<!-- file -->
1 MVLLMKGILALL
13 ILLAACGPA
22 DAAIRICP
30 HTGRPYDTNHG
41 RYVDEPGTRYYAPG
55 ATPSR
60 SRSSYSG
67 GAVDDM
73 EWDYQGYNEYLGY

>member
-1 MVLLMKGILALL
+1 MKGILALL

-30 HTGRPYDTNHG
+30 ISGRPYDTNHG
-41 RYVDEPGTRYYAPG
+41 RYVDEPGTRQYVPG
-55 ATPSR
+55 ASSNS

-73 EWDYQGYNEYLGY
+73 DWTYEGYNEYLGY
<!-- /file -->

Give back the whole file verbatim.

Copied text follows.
1 MVLLMKGILALL
13 ILLAACGPA
22 DAAIRICP
30 HTGRPYDTNHG
41 RYVDEPGTRYYAPG
55 ATPSR
60 SRSSYSG
67 GAVDDM
73 EWDYQGYNEYLGY

>member
-1 MVLLMKGILALL
+1 MKGILALL

-30 HTGRPYDTNHG
+30 ISGRPYDTNHG
-41 RYVDEPGTRYYAPG
+41 RYVDEPGTRQYVPG
-55 ATPSR
+55 ASSNS

-73 EWDYQGYNEYLGY
+73 DWTYEGYNEYLGY